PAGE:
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Florida is privatizing state-run COVID testing sites

By cutting costs, officials at the Division of Emergency Management are hoping to avoid having to shut the sites down altogether and be in a position to rapidly scale up the operations in the event of a surge.
Healthcare workers test residents as dozens of vehicles lined up at a drive-thru COVID-19 testing site at Raymond James Stadium site on Wednesday, March 25, 2020  in Tampa.  Residents that wished to be tested had to be approved and registered online before arriving at the site.
Healthcare workers test residents as dozens of vehicles lined up at a drive-thru COVID-19 testing site at Raymond James Stadium site on Wednesday, March 25, 2020 in Tampa. Residents that wished to be tested had to be approved and registered online before arriving at the site. [ LUIS SANTANA | Times ]
Published Sep. 5, 2020|Updated Sep. 8, 2020

Less than two months after state-run COVID testing sites were overwhelmed with demand amid a surge in new infections, Florida officials are turning to a single private vendor to reduce operating costs for the sites, beginning with a Broward County site at the busiest intersection in Pembroke Pines.

The state will consolidate vendors for nurses, equipment and lab work at the testing site at C.B. Smith Park, according to Division of Emergency Management Director Jared Moskowitz.

“We are rightsizing the testing sites,” he said, adding that the division is cutting costs as demand for tests has waned. He said the state is looking to make similar changes at other state-run testing sites.

One of the vendors who will no longer be working for the state at the park: Quest Laboratories, a private company that had a public breakup with Florida earlier this week. Gov. Ron DeSantis accused the company of unacceptable delays in sending results to the state on a day that health officials reported more than 7,500 cases, many of them outdated.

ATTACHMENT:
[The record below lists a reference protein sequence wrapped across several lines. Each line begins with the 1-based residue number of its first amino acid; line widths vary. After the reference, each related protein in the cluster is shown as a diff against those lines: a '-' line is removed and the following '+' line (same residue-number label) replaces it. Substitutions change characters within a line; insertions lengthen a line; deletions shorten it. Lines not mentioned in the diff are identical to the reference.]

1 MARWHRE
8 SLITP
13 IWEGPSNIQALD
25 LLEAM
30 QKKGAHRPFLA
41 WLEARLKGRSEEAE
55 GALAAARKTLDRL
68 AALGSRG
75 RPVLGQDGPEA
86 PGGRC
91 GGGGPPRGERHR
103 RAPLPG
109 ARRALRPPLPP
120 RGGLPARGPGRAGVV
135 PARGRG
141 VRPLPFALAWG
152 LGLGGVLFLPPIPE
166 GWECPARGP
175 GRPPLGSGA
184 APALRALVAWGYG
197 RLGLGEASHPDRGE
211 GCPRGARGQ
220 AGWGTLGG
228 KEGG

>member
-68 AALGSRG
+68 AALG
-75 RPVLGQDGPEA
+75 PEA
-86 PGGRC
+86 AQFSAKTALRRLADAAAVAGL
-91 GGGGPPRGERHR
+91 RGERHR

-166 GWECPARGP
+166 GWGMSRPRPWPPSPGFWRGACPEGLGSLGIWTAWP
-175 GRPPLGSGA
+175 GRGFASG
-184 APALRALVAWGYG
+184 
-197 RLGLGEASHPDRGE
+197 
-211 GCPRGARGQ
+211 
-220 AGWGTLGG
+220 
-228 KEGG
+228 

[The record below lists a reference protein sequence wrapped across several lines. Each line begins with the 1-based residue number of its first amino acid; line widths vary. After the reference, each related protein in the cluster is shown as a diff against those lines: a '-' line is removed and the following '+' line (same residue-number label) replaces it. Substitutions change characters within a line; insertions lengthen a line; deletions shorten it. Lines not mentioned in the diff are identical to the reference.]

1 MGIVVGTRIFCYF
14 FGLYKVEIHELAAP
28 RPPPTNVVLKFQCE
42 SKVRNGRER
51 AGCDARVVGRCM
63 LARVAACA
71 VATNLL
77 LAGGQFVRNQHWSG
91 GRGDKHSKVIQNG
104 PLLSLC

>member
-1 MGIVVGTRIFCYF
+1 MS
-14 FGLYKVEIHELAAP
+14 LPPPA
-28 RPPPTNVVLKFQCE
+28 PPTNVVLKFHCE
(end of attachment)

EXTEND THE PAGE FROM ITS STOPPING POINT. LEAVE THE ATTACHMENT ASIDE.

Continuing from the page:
The state will outsource the operations at C.B. Smith Park to one vendor: CDR Maguire, a national contractor that has received nearly $86 million in state contracts since March for Florida’s pandemic response, supplying products including hand sanitizers, body bags, personal protective gear for healthcare workers and test kits, according to the state Department of Financial Services.

“Where we had these huge infrastructures built for 1,500 tests a day, if they’re now doing 500 tests a day, we’re reconfiguring them for 500 a day and doing a cost-benefit analysis,” Moskowitz said.

The move will also end the involvement of Memorial Healthcare System — southern Broward’s public hospital system — at the testing site, which had been providing nurses and testing help.

Moskowitz has said that the state is spending an unsustainable amount of money on keeping its state-run testing sites open.

By cutting costs, officials at the Division of Emergency Management are hoping to avoid having to shut the sites down altogether and be in a position to rapidly scale up the operations in the event of a surge.

State Rep. Shevrin Jones, a Democrat who represents southern Broward County, said he didn’t agree with changing state-run testing sites to cut costs.

“We should all realize that COVID is real,” said Jones, who recovered from the virus along with his parents. “... To think that we’re just going to reopen our way out of this and be blind to the danger because we’re trying to save money, that’s irresponsible.”

Jones said he had spoken to Moskowitz earlier on Friday but had not heard of the changes at C.B. Smith Park’s testing site.

He said he trusts that Moskowitz is trying to maintain testing at its current levels in Broward County but that the governor’s office is downplaying the importance of testing.

“It’s irresponsible for us to downplay anything for something that is so real,” Jones said. “It’s right in our face.”

Miami Herald Staff Writer Mary Ellen Klas contributed to this report.

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